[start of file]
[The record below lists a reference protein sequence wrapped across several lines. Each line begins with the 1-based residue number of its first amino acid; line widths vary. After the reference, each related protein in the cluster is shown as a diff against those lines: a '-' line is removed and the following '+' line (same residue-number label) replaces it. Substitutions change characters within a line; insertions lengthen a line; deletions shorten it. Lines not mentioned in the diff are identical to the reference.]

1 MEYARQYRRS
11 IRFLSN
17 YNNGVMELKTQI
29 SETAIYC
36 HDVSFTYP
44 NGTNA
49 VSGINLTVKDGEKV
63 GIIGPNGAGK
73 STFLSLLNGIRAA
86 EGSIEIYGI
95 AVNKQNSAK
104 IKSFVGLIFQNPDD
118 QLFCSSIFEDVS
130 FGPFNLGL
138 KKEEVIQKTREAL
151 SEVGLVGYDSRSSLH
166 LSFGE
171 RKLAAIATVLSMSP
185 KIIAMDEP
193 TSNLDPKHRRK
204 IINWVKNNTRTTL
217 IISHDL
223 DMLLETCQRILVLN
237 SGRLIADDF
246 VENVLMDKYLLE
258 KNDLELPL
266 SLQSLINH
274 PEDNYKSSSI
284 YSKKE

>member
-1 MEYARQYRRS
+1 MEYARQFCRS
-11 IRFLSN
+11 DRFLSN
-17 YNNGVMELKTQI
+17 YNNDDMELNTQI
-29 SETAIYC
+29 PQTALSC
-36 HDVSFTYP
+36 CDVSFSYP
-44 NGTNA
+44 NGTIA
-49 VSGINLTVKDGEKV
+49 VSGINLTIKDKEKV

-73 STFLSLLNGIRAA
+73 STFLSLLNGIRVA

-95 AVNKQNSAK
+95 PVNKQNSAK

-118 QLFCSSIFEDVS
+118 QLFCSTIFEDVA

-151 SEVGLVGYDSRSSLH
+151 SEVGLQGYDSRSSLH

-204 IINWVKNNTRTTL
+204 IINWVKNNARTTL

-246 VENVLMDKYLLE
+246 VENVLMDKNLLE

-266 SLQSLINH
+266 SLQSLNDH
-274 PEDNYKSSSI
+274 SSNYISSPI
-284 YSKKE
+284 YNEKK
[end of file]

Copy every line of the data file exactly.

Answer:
[The record below lists a reference protein sequence wrapped across several lines. Each line begins with the 1-based residue number of its first amino acid; line widths vary. After the reference, each related protein in the cluster is shown as a diff against those lines: a '-' line is removed and the following '+' line (same residue-number label) replaces it. Substitutions change characters within a line; insertions lengthen a line; deletions shorten it. Lines not mentioned in the diff are identical to the reference.]

1 MEYARQYRRS
11 IRFLSN
17 YNNGVMELKTQI
29 SETAIYC
36 HDVSFTYP
44 NGTNA
49 VSGINLTVKDGEKV
63 GIIGPNGAGK
73 STFLSLLNGIRAA
86 EGSIEIYGI
95 AVNKQNSAK
104 IKSFVGLIFQNPDD
118 QLFCSSIFEDVS
130 FGPFNLGL
138 KKEEVIQKTREAL
151 SEVGLVGYDSRSSLH
166 LSFGE
171 RKLAAIATVLSMSP
185 KIIAMDEP
193 TSNLDPKHRRK
204 IINWVKNNTRTTL
217 IISHDL
223 DMLLETCQRILVLN
237 SGRLIADDF
246 VENVLMDKYLLE
258 KNDLELPL
266 SLQSLINH
274 PEDNYKSSSI
284 YSKKE

>member
-1 MEYARQYRRS
+1 MEYARQFCRS
-11 IRFLSN
+11 DRFLSN
-17 YNNGVMELKTQI
+17 YNNDDMELNTQI
-29 SETAIYC
+29 PQTALSC
-36 HDVSFTYP
+36 CDVSFSYP
-44 NGTNA
+44 NGTIA
-49 VSGINLTVKDGEKV
+49 VSGINLTIKDKEKV

-73 STFLSLLNGIRAA
+73 STFLSLLNGIRVA

-95 AVNKQNSAK
+95 PVNKQNSAK

-118 QLFCSSIFEDVS
+118 QLFCSTIFEDVA

-151 SEVGLVGYDSRSSLH
+151 SEVGLQGYDSRSSLH

-204 IINWVKNNTRTTL
+204 IINWVKNNARTTL

-246 VENVLMDKYLLE
+246 VENVLMDKNLLE

-266 SLQSLINH
+266 SLQSLNDH
-274 PEDNYKSSSI
+274 SSNYISSPI
-284 YSKKE
+284 YNEKK